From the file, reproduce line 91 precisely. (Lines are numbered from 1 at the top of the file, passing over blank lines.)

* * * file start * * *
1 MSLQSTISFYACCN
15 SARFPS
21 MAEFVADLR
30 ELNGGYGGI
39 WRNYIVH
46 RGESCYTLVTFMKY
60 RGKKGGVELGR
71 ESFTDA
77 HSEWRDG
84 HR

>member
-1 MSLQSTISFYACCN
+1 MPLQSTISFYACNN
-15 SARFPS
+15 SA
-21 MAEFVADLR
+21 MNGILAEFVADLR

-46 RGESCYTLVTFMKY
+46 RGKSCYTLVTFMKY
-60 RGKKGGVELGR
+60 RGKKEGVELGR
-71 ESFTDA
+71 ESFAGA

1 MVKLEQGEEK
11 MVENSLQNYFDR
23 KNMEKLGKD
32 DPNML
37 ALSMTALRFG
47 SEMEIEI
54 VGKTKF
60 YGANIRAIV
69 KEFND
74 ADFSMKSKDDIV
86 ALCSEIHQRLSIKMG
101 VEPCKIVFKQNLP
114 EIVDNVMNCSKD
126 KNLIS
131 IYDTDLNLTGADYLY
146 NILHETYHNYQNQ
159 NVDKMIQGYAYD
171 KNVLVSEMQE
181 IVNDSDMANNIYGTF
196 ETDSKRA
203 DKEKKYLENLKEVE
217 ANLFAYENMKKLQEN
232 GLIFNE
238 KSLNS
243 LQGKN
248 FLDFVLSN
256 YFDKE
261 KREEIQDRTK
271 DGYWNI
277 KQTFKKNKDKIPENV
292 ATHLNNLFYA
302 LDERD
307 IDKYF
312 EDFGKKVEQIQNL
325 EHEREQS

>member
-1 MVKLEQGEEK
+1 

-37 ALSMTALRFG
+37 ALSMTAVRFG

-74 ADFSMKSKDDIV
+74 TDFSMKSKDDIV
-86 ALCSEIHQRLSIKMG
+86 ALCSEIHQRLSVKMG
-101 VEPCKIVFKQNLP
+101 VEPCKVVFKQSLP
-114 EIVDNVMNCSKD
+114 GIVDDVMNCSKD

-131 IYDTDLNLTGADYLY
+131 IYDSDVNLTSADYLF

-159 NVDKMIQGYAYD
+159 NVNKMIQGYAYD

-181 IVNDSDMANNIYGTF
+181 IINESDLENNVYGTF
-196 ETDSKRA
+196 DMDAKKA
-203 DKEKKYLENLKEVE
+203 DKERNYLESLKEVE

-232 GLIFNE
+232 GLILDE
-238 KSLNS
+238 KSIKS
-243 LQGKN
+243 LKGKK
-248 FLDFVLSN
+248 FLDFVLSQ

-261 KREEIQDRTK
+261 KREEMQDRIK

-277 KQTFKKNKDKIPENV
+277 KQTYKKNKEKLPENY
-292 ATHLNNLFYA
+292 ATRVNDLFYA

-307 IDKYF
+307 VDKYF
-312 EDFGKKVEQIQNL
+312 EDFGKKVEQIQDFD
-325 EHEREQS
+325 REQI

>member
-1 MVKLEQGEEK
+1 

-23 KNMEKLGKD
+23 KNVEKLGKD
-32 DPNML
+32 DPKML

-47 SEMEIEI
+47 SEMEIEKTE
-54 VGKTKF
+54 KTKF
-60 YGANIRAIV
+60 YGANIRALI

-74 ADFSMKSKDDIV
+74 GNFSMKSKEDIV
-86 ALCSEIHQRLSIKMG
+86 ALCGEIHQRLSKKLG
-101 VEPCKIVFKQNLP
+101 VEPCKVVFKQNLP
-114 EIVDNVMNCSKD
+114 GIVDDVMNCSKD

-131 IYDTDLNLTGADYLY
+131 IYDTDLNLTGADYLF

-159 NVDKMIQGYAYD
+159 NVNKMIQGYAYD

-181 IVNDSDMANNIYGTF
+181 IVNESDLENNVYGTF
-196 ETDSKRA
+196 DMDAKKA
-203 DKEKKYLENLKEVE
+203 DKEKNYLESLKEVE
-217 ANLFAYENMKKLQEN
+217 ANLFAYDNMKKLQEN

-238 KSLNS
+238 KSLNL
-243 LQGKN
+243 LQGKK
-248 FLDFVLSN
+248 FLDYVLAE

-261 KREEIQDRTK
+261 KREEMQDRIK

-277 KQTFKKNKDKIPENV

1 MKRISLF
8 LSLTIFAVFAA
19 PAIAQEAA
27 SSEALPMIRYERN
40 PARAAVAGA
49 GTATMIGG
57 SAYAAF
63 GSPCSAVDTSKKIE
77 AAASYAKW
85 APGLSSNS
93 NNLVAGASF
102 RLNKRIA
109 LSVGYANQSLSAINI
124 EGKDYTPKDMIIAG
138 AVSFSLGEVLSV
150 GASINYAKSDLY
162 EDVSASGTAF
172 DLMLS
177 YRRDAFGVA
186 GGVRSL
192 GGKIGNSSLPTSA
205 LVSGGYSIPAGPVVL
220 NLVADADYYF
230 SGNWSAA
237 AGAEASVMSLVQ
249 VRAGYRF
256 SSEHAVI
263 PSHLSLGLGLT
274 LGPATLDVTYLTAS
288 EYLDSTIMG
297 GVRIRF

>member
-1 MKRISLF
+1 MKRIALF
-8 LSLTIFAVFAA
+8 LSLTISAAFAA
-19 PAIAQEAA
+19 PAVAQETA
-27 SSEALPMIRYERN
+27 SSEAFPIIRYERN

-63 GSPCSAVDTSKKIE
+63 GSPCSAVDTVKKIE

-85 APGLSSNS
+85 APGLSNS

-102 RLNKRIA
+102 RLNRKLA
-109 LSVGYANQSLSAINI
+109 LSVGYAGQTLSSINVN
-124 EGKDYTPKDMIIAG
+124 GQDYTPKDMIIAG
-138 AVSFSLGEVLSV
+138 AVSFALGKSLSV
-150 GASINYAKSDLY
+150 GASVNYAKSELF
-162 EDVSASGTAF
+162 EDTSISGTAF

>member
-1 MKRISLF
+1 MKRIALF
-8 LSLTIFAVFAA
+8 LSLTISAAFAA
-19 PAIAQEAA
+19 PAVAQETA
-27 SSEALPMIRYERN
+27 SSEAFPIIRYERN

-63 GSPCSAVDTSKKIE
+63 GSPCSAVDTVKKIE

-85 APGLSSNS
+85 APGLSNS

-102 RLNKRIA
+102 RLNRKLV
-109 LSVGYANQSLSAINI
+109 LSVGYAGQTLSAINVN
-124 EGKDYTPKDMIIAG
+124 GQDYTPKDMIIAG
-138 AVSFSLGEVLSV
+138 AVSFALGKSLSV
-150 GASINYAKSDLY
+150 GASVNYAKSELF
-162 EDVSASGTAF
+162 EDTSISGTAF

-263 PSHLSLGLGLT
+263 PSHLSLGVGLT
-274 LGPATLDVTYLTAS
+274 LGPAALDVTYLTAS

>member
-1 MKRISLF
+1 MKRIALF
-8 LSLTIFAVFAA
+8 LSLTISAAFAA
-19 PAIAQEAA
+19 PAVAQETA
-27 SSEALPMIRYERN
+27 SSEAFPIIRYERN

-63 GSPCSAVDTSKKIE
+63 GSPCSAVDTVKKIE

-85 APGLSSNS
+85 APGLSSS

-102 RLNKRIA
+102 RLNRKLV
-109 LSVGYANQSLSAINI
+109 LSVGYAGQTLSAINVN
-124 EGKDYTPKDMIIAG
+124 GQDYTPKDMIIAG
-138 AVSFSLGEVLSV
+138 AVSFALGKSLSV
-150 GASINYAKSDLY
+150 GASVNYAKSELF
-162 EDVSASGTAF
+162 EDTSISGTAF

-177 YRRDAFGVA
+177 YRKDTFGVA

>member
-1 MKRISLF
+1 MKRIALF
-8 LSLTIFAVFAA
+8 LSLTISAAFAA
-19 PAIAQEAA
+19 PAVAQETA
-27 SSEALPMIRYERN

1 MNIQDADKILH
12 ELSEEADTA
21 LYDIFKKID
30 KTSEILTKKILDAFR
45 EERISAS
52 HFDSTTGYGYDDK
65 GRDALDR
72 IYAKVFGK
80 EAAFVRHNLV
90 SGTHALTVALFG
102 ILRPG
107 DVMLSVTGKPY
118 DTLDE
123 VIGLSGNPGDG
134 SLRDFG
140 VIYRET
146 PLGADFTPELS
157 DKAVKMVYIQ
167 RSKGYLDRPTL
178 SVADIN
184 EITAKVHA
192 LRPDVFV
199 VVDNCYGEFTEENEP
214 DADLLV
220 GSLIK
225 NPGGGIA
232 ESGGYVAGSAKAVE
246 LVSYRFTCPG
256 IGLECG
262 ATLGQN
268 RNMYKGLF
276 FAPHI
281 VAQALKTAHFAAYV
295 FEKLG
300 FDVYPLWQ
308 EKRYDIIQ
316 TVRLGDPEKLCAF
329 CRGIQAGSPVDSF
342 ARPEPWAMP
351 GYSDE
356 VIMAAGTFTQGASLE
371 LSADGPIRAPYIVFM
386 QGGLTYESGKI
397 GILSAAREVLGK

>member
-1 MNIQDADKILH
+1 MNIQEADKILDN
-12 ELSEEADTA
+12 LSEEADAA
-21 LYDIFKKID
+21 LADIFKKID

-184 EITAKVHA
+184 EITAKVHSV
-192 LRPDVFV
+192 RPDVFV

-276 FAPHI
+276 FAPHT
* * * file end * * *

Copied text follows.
+261 KREEMQDRIK